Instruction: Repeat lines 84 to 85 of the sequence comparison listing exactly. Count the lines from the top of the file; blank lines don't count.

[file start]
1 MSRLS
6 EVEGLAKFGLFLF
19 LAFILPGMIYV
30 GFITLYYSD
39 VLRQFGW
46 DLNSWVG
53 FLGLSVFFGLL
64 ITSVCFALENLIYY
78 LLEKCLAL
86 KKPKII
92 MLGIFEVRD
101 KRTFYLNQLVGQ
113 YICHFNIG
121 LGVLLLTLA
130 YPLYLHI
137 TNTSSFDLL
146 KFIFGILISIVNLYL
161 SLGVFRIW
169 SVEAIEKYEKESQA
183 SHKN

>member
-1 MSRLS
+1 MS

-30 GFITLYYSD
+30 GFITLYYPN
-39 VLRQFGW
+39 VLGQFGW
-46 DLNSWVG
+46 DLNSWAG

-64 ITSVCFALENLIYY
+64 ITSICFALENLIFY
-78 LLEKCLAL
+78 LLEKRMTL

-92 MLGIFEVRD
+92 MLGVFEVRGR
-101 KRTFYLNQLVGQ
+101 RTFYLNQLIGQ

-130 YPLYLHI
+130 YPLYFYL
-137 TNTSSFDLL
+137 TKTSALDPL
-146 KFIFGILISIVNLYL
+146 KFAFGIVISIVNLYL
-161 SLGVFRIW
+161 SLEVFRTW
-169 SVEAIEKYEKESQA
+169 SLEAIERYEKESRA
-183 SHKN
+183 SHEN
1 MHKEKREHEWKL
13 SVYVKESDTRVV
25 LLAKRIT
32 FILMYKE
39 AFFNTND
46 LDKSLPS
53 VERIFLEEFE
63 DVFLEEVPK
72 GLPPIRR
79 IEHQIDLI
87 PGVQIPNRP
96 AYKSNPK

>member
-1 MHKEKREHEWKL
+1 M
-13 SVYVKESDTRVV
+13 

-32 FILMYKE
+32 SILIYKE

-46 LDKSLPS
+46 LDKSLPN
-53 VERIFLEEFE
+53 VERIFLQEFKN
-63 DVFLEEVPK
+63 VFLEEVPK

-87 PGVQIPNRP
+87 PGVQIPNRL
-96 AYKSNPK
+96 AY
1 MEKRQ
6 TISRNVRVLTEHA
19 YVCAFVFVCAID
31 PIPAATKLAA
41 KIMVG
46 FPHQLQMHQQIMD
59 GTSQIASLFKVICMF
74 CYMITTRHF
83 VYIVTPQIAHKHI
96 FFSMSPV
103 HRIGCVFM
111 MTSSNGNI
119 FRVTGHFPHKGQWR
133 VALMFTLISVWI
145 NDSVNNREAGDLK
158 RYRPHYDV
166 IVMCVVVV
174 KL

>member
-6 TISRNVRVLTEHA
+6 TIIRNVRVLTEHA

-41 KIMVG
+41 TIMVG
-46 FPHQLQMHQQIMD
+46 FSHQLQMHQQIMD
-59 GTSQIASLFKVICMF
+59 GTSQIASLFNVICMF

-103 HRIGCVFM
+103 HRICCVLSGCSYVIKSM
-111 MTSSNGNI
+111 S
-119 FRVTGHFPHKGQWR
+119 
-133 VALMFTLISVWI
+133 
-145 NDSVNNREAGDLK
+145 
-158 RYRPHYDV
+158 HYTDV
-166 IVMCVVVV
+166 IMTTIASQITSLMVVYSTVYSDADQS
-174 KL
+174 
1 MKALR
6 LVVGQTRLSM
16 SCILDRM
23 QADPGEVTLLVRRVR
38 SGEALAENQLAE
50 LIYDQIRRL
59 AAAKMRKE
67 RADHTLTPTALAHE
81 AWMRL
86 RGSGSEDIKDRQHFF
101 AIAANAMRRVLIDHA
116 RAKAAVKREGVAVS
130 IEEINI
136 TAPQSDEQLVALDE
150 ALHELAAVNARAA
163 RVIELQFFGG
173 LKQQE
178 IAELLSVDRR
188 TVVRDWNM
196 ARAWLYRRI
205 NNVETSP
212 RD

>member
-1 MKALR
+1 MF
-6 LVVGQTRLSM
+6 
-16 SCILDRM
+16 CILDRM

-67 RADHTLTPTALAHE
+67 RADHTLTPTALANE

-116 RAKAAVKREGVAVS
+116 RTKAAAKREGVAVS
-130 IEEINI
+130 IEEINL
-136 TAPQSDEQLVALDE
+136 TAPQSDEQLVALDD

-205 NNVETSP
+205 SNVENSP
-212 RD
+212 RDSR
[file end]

46 FPHQLQMHQQIMD
59 GTSQIASLFKVICMF